August 10, 2022

It is not only a topic for debate or conversation within Telugu-speaking regions and other areas of India, but it is also a topic for research into how a small 5% population of Kammas has achieved so much power or control in all facets of their corporate, political, and social lives. This even piqued the interest of Western researchers and historians, who travelled to Telugu states, as well Tamilnadu and Karnataka, to conduct in-depth research on what distinguishes the Kammas from other cultures in achieving such enormous and widespread success. Furthermore, Kammas’ enormous development and authority have drawn the ire of other towns, prompting several villages to stop transferring territories to Kammas. The question here is how a socioeconomic class of marginal farmers and landless labourers 50 years ago progressed to this stage.

Profound observations and research on how Kammas evolved over centuries to achieve today’s successful subsistence level revealed intriguing characteristics. Since the time information was known, the Kammas have always retained their power over agrarian resources, such as land and water, a tradition that has helped the community prosper politically, economically, and socially. Kammas, being primarily a village-centric community, wielded considerable power over the village economy, taking advantage of their position as landlords. The emphasis placed on agriculture during the original five-year plans, as well as the government’s emphasis on the Green Revolution following independence, provided a shot in the arm for the Kammas, allowing them to further cement their agricultural strength. More than any other agrarian group, the Kammas have a legitimate and justified claim to be recognized for pioneering contemporary state-of-the-art agricultural technologies and processes.

However, the type of influence they have is quite disproportionate to their small population size. Their hardworking character, willingness to take risks, and progressive ideals, as well as the focus placed on education, culture, and the arts over time, add value to their strength and might. The priority Kammas places on education has allowed him to gradually diversify into a variety of vocations such as commerce, art, sports, trading, publishing, media, entertainment, and others. There are very few communities in India that have such a diverse exposure.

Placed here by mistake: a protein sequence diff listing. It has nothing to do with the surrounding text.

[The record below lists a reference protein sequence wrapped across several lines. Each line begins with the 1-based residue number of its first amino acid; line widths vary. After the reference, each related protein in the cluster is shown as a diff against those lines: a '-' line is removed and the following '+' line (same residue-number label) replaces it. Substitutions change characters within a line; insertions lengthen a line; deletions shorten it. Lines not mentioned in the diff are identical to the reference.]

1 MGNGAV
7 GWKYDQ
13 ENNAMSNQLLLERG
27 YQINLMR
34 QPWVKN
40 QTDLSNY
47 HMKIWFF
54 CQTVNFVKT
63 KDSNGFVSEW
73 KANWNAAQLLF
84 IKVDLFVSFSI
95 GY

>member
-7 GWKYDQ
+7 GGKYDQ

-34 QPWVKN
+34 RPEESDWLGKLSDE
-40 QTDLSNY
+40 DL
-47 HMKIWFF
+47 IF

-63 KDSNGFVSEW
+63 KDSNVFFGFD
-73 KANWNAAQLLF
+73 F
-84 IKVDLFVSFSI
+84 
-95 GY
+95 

Economic reforms in the early 1990s, as well as the entry of information technology into the global corporate environment, opened avenues for Indian engineers. The Kammas, once again, enjoyed first mover advantage since they never compromised when it came to their children’s education. Most families, regardless of financial resources, encouraged their children to pursue further education after the 1980s, and the majority of them chose engineering. When private schools were not introduced in Andhra Pradesh, engineering universities in Maharashtra, Karnataka, and Tamil Nadu relied heavily on students from AP. Engineers from the Kamma community took full advantage of the increased prospects in information technology, landing positions both nationally and globally. It would not be an exaggeration to say that the majority of Telugus in the United States are from the Kamma group. Those who have migrated to other nations have not only achieved their ambitions, but are also helping their relatives back home and doing a lot of good work in their villages and birthplaces. They are assisting their families and friends in selecting appropriate educational options and obtaining employment. Furthermore, these triumphant Kammas’ kind and empathetic approach to society can be witnessed in their financial aid to impoverished students, restoration of decrepit temples in their communities, and construction of new temples. Some non-resident Indians (NRIs) are also politically active.

The ability to adapt to changing conditions allowed the Kamma community to advance by leaps and bounds in comparison to other communities.

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